Tens of thousands of elderly Americans are abused or neglected every year.
Common Forms of Abuse
The most common forms of abuse include:
Physical abuse involves the use of force on the elderly person, resulting in injuries and pain.
Emotional abuse, meanwhile, refers to treatment that causes emotional pain and distress to the victim.
Abuse can also be done through humiliating words (verbal abuse), sexual acts, neglect and financial exploitation.
Signs Of Abuse
Most of the time, the abuse takes place right inside their homes. If you know an elderly person whom you suspect is a victim of abuse, you can confirm your belief by talking directly to that person. If there is denial of the part of the elderly, watch out for the following signs which can indicate abuse.
• General Signs
- Frequent arguments between the elderly person and the caregiver
- Changes in behavior or personality of the elderly person
• Physical Abuse
- Unexplained bruises, scars and welts
- Sprains, dislocations or broken bones
- Drug overdose
- Failure to take medication regularly according to prescription
- Broken eyeglasses
- Rope marks on wrists and other signs of restraint
• Emotional Abuse
- Signs that are similar to dementia like sucking, talking to oneself or rocking
- Threatening the caregiver
• Sexual Abuse
- Bruises or wounds near the breast or genital areas
- Venereal disease or genital infections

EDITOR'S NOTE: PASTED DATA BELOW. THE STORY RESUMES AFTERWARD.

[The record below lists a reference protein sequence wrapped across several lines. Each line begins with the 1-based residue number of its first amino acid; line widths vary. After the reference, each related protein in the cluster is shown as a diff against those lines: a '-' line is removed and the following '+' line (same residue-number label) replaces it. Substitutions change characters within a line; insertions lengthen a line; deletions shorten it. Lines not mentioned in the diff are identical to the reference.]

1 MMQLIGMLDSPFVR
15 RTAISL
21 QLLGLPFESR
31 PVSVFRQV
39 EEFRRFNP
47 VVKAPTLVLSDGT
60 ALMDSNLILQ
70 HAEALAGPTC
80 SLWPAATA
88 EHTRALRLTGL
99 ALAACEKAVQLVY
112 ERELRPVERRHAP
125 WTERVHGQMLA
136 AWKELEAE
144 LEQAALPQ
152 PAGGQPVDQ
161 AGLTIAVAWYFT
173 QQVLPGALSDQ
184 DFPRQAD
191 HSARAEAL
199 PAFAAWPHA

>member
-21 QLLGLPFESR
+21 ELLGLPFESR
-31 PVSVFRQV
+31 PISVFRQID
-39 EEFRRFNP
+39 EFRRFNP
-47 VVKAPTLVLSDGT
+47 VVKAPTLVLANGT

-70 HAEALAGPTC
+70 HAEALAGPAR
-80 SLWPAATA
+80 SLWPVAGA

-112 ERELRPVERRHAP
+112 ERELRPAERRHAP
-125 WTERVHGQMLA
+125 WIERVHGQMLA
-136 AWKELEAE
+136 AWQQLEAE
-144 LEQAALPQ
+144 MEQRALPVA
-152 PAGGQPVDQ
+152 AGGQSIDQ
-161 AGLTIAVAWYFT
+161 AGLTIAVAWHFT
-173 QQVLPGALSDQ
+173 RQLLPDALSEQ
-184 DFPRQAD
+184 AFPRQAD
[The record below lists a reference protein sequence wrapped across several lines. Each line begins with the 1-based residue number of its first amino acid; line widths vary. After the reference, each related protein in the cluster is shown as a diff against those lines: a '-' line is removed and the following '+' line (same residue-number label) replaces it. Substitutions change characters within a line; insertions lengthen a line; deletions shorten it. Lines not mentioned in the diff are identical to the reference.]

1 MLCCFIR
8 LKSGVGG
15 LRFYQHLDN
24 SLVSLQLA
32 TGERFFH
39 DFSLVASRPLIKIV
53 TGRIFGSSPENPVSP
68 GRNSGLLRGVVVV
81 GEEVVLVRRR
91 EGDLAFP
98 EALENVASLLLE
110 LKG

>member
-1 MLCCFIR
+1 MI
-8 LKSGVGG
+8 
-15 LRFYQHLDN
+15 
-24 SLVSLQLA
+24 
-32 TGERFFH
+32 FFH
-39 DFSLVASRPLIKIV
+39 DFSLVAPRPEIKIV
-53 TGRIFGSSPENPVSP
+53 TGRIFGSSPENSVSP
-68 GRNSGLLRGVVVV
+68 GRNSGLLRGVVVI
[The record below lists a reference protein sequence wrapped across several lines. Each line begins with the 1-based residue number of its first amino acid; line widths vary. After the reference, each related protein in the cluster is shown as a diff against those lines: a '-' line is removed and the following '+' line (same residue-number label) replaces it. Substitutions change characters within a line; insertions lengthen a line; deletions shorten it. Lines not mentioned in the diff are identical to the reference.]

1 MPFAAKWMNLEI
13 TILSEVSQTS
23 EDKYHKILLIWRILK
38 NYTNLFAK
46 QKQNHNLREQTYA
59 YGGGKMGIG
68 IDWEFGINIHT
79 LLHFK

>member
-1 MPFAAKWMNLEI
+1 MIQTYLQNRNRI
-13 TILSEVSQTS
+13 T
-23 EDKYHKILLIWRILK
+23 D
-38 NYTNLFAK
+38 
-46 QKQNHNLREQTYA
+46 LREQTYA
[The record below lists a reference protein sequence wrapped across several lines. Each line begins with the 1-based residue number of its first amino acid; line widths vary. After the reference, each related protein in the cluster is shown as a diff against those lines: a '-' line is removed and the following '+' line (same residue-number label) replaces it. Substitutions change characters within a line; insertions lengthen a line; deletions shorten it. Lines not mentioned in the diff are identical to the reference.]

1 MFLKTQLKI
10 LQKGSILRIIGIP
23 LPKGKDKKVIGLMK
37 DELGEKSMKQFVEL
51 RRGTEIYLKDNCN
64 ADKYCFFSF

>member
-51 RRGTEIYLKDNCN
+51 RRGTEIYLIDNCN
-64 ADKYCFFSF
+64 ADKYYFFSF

- Bleeding in the anus or vagina
- Torn or bloody undergarments
- Unusual weight loss or malnutrition
- Bed sores or other physical problems left untreated
- Unsafe or unsanitary living conditions
- Unsuitable or unsanitary clothing
- Leaving the elderly person in a public place
- Withdrawals of big amount of money from the bank account of the elderly person
- Unexplained changes in the financial situation of the elder
- Missing cash or items in the household of the senior
- Suspicious changes in wills, titles, and power of attorney
- Unpaid medical bills despite having sufficient money to pay for them
- Misuse of the elder's money
- Duplicate billings for medical services or medications
If you are an elder who's being neglected or abused, report this to a trusted person like a friend, family member or doctor. If you know someone who's a victim of such, you need to report it immediately to the Adult Protective Services (APS). This agency is responsible for investigating abuse cases as well as offering advice for victims and their families. The scope of this agency varies per state.